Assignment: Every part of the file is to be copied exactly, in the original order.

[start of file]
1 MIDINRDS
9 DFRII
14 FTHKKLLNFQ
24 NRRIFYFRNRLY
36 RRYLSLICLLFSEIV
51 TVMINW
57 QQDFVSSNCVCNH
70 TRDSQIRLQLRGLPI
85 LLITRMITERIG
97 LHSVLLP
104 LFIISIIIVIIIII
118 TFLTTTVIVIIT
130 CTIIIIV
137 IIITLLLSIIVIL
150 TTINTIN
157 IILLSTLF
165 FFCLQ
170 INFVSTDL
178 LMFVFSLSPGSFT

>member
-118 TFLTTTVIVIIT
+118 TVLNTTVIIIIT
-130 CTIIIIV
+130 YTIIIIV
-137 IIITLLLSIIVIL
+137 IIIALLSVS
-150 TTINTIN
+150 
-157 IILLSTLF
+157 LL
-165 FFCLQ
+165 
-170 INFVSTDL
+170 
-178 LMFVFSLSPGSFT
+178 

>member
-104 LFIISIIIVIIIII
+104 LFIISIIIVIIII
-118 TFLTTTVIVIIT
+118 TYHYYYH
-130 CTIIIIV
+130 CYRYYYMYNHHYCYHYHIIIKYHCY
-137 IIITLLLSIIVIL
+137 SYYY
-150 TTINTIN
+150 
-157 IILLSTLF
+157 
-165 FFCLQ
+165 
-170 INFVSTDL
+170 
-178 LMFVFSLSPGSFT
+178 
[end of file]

1 MIDINRDS
9 DFRII
14 FTHKKLLNFQ
24 NRRIFYFRNRLY
36 RRYLSLICLLFSEIV
51 TVMINW
57 QQDFVSSNCVCNH
70 TRDSQIRLQLRGLPI
85 LLITRMITERIG
97 LHSVLLP
104 LFIISIIIVIIIII
118 TFLTTTVIVIIT
130 CTIIIIV
137 IIITLLLSIIVIL
150 TTINTIN
157 IILLSTLF
165 FFCLQ
170 INFVSTDL
178 LMFVFSLSPGSFT

>member
-118 TFLTTTVIVIIT
+118 TVLNTTVIIIIT
-130 CTIIIIV
+130 YTIIIIV
-137 IIITLLLSIIVIL
+137 IIIALLSVS
-150 TTINTIN
+150 
-157 IILLSTLF
+157 LL
-165 FFCLQ
+165 
-170 INFVSTDL
+170 
-178 LMFVFSLSPGSFT
+178 

>member
-104 LFIISIIIVIIIII
+104 LFIISIIIVIIII
-118 TFLTTTVIVIIT
+118 TYHYYYH
-130 CTIIIIV
+130 CYRYYYMYNHHYCYHYHIIIKYHCY
-137 IIITLLLSIIVIL
+137 SYYY
-150 TTINTIN
+150 
-157 IILLSTLF
+157 
-165 FFCLQ
+165 
-170 INFVSTDL
+170 
-178 LMFVFSLSPGSFT
+178 